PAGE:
Banker." Charles A. Kelsey of Norfolk,
Neb., will choose for his topic "Express
Company Money Order." Arthur Rennels
of Des Moines, a prominent figure on the
National Monetary commission, will also
come.
Local members of the Nebraska Bankers'
association will give a banquet at the
Field club on the last night of the meet
ing and Henry W. Yates of the Nebraska
National bank has been chosen toast-master.
Tho Hotel Rome will be the headquartera
of the convention.
Omaha Bankers See Good Signs in the
Recent Beports.
AN OCR EASE OVER LAST YEAR
Increase In tepols la Dae to the
Fart that the Mate nanka ow
Have Considerable Money
on Denoalt.
"The safe and foiuil conditions of busi
ncfs in Nebraska." ays Luther Drake
t resident of the Merchants National bank,
"are reflected In the material increase in
the deposits of the banks in Omaha and
South Omaha as shown by the published
statement of the banks under the call of
the comptroller on Septembtr 1. The banks
lost heavily In deposits during the year
19H by rtason of the craie for buying land
In other states and territories. The figures
thow that the banks have gained more than
they lost during the year of 1!U0 and glv-s
an accurate Idea of the healthv conditions
In this state."
"The statements published by the na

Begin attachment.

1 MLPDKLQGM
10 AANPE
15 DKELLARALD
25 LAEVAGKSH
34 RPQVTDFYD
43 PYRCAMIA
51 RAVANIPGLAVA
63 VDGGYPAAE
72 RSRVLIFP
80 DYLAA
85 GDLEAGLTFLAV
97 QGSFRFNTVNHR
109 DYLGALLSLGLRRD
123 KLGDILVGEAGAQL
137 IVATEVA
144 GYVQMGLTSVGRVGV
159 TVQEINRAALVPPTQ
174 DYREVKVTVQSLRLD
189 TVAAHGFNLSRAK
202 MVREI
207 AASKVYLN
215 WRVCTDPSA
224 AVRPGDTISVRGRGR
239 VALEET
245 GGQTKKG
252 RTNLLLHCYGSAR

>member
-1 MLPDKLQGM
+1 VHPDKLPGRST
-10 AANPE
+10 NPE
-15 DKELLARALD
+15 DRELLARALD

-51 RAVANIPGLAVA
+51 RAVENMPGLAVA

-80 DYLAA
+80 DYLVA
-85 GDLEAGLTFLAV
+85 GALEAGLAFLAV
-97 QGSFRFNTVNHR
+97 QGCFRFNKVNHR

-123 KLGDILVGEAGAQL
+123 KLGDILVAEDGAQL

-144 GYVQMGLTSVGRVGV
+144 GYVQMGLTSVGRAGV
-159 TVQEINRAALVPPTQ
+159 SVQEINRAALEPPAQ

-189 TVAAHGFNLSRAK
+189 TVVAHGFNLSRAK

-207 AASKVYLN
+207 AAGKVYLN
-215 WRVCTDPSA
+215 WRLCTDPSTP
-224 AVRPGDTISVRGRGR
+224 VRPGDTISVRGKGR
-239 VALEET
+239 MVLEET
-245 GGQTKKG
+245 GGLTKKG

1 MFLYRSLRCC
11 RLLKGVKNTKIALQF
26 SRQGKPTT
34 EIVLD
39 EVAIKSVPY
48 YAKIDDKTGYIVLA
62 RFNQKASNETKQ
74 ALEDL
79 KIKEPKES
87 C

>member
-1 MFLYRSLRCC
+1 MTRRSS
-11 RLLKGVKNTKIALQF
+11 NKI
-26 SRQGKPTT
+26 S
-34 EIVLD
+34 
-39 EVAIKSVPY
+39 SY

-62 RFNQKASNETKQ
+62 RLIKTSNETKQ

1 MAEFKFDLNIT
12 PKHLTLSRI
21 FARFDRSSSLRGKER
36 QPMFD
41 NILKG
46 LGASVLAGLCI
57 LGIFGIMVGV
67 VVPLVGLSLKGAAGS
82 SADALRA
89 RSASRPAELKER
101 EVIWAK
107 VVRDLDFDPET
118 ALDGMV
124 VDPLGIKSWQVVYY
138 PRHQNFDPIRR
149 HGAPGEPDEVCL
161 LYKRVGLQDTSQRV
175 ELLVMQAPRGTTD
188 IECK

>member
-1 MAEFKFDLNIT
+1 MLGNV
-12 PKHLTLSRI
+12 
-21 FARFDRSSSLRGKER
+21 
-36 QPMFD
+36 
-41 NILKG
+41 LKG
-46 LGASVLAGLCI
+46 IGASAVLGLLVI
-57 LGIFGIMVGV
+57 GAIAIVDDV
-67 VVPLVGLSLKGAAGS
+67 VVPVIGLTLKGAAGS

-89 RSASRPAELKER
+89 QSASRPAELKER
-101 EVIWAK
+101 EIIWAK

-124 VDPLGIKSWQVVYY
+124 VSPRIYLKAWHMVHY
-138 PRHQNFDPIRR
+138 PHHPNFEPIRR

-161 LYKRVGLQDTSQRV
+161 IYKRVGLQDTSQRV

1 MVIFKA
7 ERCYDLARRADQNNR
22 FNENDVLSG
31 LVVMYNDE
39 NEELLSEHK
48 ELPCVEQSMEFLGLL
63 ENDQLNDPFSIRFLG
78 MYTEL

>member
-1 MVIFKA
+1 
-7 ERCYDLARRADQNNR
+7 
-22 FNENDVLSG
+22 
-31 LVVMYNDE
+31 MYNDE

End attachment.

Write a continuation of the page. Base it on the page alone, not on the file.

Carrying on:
tional banks of Omaha fairy and favorably
reflect business conditions In Omaha ajid
Nebraska." says W. H. Buchols. vice presi
dent of the Omaha National bank. "De
posits show a decided increase over the
statements of a year ago. due In a large
measure to Increased balances from country
correspondents.
"The banka in the state of Nebraska
have' larger deposits because the crop
of small grain was marketed earlier than
usual this year, and the demand for money
for cattle feeding purposes has not yet
begun Owing to the dry weather in some
portions of Nebraska and western Iowa.
where extensive feeding of animals Is usu
ally carried on. there will apparently be
less surplus corn to be fed this year.
"The loan account, as given In the bank
statements, shows a hnug condition, but this
Is not due so much to local borrowing as
to Investment In desirable commercial
paper, which can be quickly turned and
the proceeds used for local needs if neces
sary.
"I.ast year at this time many banks
In the state of Nebraska were rediscount
ing or borrowing money, a condition which
doea not exist this year. Banks in the
state generally are comfortable and there
is a plentiful supply of money on hand for
legitimate needs.
. "Business conditions generally do not
warrant expansion, nor is It considered
wise to take on long-time Investments. The
statements, as a whole, are most credlta
ble and reflect the conservative and sub
stantial condition of our financial Institutions."
Piper's Condition
May Prove Serious
Alleged Burglar Who is Shot in Jaw
by Detective is Taken to the
Hospital.
Ray Piper, the aliened burglar who was
shot In the jaw by a detective nearly a
week atro. and who refused to seek a sur-
aeon, fearing arrest, t In such a serious ;
condition that he has been taken to St. j